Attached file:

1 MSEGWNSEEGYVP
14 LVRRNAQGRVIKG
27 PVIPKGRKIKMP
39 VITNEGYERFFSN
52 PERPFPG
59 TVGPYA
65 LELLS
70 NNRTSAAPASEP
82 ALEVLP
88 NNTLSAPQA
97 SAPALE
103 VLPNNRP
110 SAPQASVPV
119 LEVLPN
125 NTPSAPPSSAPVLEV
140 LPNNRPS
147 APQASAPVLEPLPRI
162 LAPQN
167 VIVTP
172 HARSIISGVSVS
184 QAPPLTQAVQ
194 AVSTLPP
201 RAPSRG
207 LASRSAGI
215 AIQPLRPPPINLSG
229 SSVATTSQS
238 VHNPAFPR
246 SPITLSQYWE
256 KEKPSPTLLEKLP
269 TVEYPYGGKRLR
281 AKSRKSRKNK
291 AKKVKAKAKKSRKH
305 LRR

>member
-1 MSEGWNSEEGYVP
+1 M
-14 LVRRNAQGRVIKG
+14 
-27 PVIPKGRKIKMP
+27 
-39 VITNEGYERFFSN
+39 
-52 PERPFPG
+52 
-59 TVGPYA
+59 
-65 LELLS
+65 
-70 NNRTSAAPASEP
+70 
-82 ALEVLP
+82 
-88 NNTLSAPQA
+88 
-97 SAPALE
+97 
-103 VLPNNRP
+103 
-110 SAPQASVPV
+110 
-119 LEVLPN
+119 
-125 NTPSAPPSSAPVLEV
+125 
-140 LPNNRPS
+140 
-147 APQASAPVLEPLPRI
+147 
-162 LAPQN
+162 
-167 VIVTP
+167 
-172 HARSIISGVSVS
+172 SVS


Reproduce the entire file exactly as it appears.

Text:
1 MSEGWNSEEGYVP
14 LVRRNAQGRVIKG
27 PVIPKGRKIKMP
39 VITNEGYERFFSN
52 PERPFPG
59 TVGPYA
65 LELLS
70 NNRTSAAPASEP
82 ALEVLP
88 NNTLSAPQA
97 SAPALE
103 VLPNNRP
110 SAPQASVPV
119 LEVLPN
125 NTPSAPPSSAPVLEV
140 LPNNRPS
147 APQASAPVLEPLPRI
162 LAPQN
167 VIVTP
172 HARSIISGVSVS
184 QAPPLTQAVQ
194 AVSTLPP
201 RAPSRG
207 LASRSAGI
215 AIQPLRPPPINLSG
229 SSVATTSQS
238 VHNPAFPR
246 SPITLSQYWE
256 KEKPSPTLLEKLP
269 TVEYPYGGKRLR
281 AKSRKSRKNK
291 AKKVKAKAKKSRKH
305 LRR

>member
-1 MSEGWNSEEGYVP
+1 M
-14 LVRRNAQGRVIKG
+14 
-27 PVIPKGRKIKMP
+27 
-39 VITNEGYERFFSN
+39 
-52 PERPFPG
+52 
-59 TVGPYA
+59 
-65 LELLS
+65 
-70 NNRTSAAPASEP
+70 
-82 ALEVLP
+82 
-88 NNTLSAPQA
+88 
-97 SAPALE
+97 
-103 VLPNNRP
+103 
-110 SAPQASVPV
+110 
-119 LEVLPN
+119 
-125 NTPSAPPSSAPVLEV
+125 
-140 LPNNRPS
+140 
-147 APQASAPVLEPLPRI
+147 
-162 LAPQN
+162 
-167 VIVTP
+167 
-172 HARSIISGVSVS
+172 SVS